Author’s Note: This story was inspired by my love of the ocean and copious hours of watching Blue Planet and all sorts of killer whale shows. I hope you like it, adore it, gush about it like fangirls or boys and want to read more; however, if you do not, please let me know why so that I may improve upon my writing. Cheerio, beautiful people!
The three great elemental sounds in nature are the sound of rain, the sound of wind in a primeval wood, and the sound of outer ocean on a beach.
The sea sang to her the heartbeat of the moon, the crash and sigh of the waves as they surged against the shore so close to her window. High tide erased the pathway to the dormitories of the Western Citadel from view, covering the raised stone walkways with a foot of clear water. The walkways were far enough from the bay that they rested beneath calm waves, high enough over the ocean floor that the unseen tides beneath could not sweep away the Maidens of the Citadel to sea.
Not that any of them would have minded. They were, after all, the esteemed Maidens of the Western Seas, beholden of the knowledge of the waves and blessed with the light of the Storm God himself. They had been brought to the Citadel so early in childhood they barely remembered their geographical origin; and, thusly, had been raised in the small seaside Villa of the Citadel, lulled to sleep by the sound of the ocean and woken by the cries of its birds.
Her thoughts wandered, sapphire-shaded blue eyes catching the play of light on the dark waves, even as she tried to force herself to sleep. Yet, she couldn’t. Tomorrow was too big a day for her elder sister and one she almost could not bear to think of. The very thought made her throat tighten. Her eyes closed against the tears and she turned from the window to the interior of the room, facing the empty bed on the far wall.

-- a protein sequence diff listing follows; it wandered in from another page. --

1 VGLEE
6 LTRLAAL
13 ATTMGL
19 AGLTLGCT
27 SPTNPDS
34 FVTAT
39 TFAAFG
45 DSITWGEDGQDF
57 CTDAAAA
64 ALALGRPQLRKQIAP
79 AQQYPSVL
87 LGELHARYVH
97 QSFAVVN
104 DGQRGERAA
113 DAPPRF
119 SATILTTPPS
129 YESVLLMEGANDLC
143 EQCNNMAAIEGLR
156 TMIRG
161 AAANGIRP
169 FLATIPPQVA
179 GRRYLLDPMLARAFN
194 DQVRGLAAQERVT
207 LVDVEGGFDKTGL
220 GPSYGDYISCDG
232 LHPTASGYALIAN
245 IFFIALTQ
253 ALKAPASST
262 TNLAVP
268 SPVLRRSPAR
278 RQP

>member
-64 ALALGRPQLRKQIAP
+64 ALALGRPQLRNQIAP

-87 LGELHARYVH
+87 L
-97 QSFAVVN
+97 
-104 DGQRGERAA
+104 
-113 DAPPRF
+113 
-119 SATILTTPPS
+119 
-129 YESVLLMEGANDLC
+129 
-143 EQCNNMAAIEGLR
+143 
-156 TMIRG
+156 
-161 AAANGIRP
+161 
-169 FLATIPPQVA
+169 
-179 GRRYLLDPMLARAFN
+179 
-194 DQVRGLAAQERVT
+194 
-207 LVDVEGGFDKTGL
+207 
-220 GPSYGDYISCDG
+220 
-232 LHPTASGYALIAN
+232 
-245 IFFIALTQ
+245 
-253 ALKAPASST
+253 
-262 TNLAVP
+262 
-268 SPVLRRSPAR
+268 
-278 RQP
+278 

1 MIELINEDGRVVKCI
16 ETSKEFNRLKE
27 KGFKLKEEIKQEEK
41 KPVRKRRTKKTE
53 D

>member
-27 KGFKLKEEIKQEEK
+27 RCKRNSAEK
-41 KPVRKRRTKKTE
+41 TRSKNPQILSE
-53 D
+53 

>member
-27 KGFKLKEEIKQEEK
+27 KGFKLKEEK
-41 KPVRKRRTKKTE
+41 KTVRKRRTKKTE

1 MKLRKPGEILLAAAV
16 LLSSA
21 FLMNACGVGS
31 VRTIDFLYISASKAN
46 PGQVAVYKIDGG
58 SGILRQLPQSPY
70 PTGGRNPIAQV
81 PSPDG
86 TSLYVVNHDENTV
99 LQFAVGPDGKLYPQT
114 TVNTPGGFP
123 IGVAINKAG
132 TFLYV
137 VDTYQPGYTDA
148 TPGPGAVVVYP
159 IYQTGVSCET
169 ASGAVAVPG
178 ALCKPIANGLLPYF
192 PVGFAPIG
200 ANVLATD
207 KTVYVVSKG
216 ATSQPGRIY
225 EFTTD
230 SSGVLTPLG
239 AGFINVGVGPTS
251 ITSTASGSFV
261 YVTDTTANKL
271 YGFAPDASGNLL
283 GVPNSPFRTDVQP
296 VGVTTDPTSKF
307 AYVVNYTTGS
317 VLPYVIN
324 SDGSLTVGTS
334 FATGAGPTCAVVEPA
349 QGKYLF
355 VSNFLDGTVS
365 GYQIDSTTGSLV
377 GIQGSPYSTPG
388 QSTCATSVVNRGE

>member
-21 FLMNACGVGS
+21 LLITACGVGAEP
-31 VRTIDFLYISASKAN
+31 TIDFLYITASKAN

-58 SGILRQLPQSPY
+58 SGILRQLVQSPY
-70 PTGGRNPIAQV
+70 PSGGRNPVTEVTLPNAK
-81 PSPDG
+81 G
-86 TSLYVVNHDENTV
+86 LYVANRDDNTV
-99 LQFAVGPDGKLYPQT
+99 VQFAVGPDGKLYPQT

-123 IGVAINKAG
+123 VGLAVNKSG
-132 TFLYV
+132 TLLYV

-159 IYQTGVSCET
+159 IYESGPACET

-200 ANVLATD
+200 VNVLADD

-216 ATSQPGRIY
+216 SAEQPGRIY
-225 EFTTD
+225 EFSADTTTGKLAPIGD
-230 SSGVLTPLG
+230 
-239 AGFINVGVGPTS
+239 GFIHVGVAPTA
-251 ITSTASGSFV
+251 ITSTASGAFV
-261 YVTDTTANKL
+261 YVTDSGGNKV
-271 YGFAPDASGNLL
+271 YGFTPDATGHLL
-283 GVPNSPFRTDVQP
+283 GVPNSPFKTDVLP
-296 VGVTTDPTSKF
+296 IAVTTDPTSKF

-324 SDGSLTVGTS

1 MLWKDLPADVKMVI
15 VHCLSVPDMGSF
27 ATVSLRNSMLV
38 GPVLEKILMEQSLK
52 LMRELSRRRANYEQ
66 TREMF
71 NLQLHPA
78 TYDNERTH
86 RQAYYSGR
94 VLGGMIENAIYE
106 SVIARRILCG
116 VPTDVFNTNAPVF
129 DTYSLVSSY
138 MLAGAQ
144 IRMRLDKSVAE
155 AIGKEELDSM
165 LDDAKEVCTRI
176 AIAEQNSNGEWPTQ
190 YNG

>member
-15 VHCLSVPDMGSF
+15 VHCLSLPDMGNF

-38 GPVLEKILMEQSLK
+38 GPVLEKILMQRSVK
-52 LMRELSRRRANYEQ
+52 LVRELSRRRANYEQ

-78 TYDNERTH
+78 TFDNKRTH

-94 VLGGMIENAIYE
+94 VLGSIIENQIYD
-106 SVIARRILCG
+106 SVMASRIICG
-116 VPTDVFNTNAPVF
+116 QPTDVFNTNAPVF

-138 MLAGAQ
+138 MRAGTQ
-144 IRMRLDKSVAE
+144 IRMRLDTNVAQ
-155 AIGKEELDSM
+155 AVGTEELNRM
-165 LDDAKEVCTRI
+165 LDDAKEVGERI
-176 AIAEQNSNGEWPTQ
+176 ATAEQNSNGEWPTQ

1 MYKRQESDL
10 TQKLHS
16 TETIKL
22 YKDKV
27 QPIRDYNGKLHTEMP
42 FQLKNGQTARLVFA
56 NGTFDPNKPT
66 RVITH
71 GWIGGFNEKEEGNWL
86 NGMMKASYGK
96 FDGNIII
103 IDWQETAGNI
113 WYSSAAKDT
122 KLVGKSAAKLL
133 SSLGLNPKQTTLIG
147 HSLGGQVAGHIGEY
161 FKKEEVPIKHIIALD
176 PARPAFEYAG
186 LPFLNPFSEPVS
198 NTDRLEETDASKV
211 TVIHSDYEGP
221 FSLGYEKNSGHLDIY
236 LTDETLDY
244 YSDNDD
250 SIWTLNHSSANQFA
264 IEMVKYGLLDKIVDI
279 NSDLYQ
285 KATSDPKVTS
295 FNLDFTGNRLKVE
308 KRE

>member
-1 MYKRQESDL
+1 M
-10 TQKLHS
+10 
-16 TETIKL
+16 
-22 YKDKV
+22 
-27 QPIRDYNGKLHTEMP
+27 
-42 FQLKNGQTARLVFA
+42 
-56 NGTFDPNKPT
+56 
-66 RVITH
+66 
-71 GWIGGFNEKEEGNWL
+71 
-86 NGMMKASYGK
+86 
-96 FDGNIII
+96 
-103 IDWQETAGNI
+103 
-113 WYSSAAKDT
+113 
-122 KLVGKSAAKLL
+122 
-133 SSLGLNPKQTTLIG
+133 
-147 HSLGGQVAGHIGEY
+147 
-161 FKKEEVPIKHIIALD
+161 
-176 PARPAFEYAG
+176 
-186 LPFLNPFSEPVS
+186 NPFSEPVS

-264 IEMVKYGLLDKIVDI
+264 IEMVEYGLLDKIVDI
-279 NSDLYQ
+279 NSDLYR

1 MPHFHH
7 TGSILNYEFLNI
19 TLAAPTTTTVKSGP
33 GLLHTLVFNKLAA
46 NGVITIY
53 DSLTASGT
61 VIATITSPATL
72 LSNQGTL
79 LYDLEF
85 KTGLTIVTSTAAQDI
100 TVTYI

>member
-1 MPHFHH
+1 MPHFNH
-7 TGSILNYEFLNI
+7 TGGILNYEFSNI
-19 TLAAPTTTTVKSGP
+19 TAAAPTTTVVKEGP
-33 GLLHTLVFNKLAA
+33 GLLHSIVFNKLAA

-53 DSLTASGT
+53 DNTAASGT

Her sister was holding her vigil in the steeple tonight, meditating in the confines of the bell so that her energies drifted with the amplified sound of the waves beneath her feet. She was holding vigil tonight and tomorrow she would leave, having finally finished her training as a Maiden. She would be gifted with the symbol of the Western Citadel, a necklace adorned with a pink pearl- the rarest of oceanic treasures, found only in the deep caves beneath the edge of their bay. Tomorrow, Kikyou would become a Jewel and would take her first assignment inland.
Kagome sniffled, turning away from the empty bed and back to the sea, a few tears escaping despite her promise not to cry. She had idolized her sister since she had been sent here, beyond happy to have a relative with her in the strange place her parents had sent her to. Kikyou had helped her adjust but they had both been quickly caught up in their studies, theology, geography, cartography until Kikyou had turned 16 and they had realized they only had one year left together. They had grown close, closer than they had ever been as children, in these past few months leading up to Kikyou’s departure, knowing that they were probably never going to see each other again.
Kikyou had an explorer’s heart and the wandering feet to match. She would not be one of the graduated Jewels who would return time and again to reacquaint herself with the sea from which their light came. Conversely, her younger sister would never be able to part from the sea.
The moon’s heartbeat was her own, the splash of the waves reminiscent of her laughter, the blue of her eyes as changeable as the color of the ocean. She was the essence of their Order and vastly acknowledged as such.